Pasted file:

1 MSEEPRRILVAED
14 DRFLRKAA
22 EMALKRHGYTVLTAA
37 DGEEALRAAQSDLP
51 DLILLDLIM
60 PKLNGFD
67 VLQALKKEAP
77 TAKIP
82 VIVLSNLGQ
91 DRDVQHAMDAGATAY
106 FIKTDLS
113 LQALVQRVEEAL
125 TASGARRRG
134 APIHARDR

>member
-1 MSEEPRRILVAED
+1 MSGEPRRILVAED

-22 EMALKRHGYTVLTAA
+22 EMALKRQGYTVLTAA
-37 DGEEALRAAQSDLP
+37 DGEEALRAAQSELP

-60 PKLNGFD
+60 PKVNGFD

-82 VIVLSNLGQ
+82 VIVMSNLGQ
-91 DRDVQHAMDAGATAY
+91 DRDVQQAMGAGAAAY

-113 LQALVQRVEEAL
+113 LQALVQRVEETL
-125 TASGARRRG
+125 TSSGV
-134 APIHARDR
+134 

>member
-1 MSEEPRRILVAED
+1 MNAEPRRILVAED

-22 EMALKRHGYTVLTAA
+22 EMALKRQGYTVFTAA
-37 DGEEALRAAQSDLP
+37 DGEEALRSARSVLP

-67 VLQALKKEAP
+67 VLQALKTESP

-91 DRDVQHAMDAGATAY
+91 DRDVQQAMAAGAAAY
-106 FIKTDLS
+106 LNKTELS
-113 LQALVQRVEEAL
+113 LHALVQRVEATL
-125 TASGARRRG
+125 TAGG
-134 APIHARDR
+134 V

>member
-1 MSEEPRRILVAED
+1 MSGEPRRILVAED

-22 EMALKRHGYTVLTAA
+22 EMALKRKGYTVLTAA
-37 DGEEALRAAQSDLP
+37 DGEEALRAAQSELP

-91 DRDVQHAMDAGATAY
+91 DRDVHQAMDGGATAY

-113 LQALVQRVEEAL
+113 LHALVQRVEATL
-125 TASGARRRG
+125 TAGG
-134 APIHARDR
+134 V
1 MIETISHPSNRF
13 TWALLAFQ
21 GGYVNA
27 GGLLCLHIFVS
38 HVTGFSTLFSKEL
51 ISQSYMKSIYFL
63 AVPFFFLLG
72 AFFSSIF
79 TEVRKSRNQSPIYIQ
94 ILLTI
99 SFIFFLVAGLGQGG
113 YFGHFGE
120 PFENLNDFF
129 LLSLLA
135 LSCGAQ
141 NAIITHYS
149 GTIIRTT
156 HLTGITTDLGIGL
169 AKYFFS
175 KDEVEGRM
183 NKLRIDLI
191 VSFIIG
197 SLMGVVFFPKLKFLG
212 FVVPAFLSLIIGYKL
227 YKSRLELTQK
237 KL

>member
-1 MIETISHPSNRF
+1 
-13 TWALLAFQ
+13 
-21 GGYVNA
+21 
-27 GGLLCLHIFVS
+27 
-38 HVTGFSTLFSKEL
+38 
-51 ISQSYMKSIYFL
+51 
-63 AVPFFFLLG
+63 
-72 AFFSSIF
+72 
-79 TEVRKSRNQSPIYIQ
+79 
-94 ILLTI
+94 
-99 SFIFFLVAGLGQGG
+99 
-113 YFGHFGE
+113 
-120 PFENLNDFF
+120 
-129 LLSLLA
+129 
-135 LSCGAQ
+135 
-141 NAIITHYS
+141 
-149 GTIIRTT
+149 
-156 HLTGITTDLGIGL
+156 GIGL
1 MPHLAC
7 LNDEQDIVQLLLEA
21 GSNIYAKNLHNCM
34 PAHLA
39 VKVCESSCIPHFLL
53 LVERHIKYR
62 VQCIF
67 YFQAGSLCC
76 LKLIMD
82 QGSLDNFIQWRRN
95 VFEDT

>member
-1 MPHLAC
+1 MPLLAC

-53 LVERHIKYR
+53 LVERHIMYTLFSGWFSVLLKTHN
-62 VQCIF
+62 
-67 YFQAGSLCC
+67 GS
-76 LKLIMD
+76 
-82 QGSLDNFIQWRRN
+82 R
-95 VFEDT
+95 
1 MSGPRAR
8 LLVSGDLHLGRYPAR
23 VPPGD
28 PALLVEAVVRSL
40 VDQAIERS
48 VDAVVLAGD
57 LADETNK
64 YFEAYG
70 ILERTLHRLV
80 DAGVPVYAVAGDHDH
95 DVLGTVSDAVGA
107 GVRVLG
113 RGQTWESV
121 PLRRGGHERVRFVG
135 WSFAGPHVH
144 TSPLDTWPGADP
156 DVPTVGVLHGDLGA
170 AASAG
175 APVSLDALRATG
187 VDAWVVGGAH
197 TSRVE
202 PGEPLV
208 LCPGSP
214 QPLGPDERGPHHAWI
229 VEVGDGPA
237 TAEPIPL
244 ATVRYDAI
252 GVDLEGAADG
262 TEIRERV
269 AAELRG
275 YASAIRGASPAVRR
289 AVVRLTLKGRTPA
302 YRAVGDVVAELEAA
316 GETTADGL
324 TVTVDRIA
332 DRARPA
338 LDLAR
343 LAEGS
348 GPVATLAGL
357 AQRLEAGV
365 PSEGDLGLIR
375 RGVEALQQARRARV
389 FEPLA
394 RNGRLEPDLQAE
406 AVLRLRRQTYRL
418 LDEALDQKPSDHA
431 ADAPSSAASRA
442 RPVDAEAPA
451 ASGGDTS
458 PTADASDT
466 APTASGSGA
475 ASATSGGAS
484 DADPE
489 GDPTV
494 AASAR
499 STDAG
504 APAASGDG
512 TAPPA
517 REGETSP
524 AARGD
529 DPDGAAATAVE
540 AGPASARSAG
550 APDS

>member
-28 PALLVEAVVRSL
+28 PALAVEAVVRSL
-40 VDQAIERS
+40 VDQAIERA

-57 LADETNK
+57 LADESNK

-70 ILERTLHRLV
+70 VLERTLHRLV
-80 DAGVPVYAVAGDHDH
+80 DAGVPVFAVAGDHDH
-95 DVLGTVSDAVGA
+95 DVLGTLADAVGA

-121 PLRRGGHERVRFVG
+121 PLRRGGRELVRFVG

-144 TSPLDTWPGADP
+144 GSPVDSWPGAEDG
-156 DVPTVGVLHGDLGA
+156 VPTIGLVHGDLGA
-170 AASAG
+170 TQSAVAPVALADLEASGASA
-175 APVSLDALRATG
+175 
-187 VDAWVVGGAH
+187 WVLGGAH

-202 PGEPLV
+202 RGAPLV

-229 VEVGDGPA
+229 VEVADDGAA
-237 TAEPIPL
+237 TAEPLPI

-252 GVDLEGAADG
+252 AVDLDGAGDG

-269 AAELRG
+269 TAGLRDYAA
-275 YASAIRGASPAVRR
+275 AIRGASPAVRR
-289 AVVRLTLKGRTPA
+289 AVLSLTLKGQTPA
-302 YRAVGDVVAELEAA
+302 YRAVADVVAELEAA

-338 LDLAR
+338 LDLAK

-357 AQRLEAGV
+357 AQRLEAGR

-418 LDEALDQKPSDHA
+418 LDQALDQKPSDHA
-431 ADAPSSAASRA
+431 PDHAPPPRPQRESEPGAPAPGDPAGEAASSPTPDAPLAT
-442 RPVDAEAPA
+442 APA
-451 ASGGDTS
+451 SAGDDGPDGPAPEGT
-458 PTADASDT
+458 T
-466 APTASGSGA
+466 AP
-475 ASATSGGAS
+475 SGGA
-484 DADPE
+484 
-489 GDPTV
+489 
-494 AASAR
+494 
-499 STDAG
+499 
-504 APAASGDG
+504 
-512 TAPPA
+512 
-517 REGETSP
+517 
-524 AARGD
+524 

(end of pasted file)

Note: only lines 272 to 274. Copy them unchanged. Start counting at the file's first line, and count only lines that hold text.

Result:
+451 SAGDDGPDGPAPEGT
-458 PTADASDT
+458 T